The company is also benefiting during lockdown from the agreements to sell its ‘everyday’ cards through the entire Aldi estate which have remained open and in Australia through the exclusive five-year retail supply partnership with The Reject Shop. They also have agreements to benefit sales with Matalan and three franchised outlets in new markets Gibraltar, Jersey and Guernsey. I would expect more of these type of sales agreements to materialise in the near term.
Based on the above, Card Factory (LON:CARD) is a company I was happy to add to the ISA as a value recovery play coming from a Covid-19 bashing.
Ticker code: CARD, Shares in issue: 342m, Current SP: 28p, Market Cap: £98m, 52 Wk Low: 22p, 52 Wk High: 199p
Card Factory (LON:CARD) rates 99 on Stockopedia Value ratings, with an overall StockRank of 64, and impressively hits green on 7 out of 9 on the Piotroski F-Score which aims to identify the healthiest companies amongst a basket of value stocks through applying a set of nine accounting-based stock selection criteria.
Balance sheet wise, the cancelling of the dividend to see through the pandemic will help with liquidity and the company is also accessing all the Government Covid-19 support schemes, including furloughing of over 90% of staff and utilising the loan scheme. They have also done all the other things you would expect such as cutting back non essential capital expenditure, negotiating rent with landlords etc.
Debt wise, Card has non-current liabilities, which is a debt not falling due within 12 months, with the finance expenses at H1 amounting to £4.2m. Within the non-current are the borrowing facilities, which consist of a £200 million revolving credit facility terminating 31 October 2023 with an additional £100 million accordion. Borrowings under this facility attract interest at LIBOR plus a margin in the range 1.0% to 2.5%.
Generally I have been looking for retailers which are well run and historically well performing which I believe will see the Covid-19 crisis though and who have a commitment to reinstating the dividend payment as soon as we get to the other side.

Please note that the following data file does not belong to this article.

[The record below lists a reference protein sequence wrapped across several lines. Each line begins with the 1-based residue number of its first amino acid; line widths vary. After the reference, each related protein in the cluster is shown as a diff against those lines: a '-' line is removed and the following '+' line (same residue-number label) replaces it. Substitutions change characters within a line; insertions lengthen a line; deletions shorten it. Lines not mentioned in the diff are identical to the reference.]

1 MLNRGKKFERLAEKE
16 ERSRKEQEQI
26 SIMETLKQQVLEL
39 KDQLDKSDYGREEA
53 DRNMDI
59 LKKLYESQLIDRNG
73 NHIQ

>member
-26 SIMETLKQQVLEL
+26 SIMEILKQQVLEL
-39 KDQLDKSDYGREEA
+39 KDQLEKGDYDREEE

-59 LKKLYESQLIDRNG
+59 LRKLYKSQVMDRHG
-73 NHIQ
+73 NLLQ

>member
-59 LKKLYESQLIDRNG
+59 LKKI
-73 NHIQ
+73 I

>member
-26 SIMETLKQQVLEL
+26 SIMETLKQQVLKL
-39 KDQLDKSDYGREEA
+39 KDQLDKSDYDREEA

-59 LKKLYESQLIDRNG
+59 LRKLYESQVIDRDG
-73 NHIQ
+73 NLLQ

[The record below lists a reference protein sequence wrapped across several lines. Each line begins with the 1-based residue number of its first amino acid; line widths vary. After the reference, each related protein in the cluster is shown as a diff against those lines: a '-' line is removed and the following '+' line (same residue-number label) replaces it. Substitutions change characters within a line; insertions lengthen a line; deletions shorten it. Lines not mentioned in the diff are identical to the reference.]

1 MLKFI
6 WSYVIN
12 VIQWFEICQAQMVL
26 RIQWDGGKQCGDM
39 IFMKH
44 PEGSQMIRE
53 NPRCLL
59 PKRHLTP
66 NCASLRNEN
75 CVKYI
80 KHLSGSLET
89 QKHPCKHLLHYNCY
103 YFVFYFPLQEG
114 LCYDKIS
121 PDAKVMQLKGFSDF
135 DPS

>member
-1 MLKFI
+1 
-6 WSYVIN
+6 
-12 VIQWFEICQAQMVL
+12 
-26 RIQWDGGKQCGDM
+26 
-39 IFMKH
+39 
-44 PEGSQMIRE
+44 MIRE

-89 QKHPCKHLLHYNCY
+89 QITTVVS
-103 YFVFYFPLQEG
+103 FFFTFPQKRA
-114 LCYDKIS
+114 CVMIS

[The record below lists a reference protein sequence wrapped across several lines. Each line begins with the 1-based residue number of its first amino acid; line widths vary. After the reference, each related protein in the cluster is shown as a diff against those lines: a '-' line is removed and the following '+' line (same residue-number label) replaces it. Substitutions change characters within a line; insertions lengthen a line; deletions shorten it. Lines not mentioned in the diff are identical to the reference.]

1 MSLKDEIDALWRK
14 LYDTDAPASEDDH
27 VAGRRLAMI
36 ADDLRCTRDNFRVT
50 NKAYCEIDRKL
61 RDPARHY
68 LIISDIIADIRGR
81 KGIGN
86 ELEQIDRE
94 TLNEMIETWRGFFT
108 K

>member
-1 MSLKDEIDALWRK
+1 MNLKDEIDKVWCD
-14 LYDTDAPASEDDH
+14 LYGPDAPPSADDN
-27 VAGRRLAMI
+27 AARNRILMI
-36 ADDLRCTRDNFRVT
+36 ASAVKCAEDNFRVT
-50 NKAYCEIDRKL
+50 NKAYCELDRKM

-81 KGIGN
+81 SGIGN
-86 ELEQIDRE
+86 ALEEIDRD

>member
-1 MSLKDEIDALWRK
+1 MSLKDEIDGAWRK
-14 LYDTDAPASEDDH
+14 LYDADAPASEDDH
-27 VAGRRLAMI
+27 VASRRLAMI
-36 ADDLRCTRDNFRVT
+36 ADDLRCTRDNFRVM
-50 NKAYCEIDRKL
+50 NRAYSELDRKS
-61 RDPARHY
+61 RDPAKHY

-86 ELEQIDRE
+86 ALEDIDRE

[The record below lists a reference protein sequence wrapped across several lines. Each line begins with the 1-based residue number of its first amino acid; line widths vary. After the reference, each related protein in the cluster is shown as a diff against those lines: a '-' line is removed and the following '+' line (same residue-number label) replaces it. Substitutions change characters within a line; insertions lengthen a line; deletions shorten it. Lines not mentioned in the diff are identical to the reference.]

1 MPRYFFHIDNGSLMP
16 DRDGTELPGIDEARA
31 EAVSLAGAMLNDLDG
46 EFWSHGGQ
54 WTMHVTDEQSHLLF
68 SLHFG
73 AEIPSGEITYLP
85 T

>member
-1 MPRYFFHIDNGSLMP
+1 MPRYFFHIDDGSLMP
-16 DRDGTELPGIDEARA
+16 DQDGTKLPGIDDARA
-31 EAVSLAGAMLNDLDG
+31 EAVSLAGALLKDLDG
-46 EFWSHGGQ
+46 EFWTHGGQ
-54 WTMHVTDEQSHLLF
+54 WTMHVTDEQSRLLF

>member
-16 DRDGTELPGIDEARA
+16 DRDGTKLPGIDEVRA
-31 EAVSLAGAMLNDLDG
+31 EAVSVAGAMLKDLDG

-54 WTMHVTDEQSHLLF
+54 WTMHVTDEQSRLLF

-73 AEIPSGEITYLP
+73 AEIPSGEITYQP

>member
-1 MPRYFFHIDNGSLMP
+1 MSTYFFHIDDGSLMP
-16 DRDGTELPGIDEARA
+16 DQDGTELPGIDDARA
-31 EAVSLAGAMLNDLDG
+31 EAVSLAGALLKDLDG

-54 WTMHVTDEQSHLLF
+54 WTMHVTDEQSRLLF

Card Factory (LON:CARD) clearly fits this brief, it is the leading specialist retailer in the large and resilient UK greeting cards market, the British public spent £1.7bn on cards in 2018, with generation Z (18- to 24-year-olds) buying more cards than any other age group according to the 100 year old Greeting Card Association’s 2019 market report. On top of the greeting cards the company is also into the associated market of product sales including gift dressings, small gifts, and party products, which is estimated by management to be worth £2-3 billion.
Established in 1997, Card Factory (LON:CARD) IPO’d in May 2014 and over the past 6 years, £344.3m has been returned to shareholders in the form of dividend payments, which is equivalent to c. 45% of the IPO price.
This is a well-run company and the numbers as can be seen in the table are of good solid performance.
They operate from a 1,000 stores and via the website and the current share price is currently sat on 28p and that being 86% down on its year high of 199p. Three years ago the market cap was sat on a billion pounds, a far cry from the £98m today. The company is trading at less than 2 times net profit (if you believe they will get back to pre Covid-19 performance) and although its products are the cheapest on the market it maintains an industry leading operating margin 16.3% due partially to the vertically integrated business model with an in-house design team, an in-house printing facility and central warehousing facility.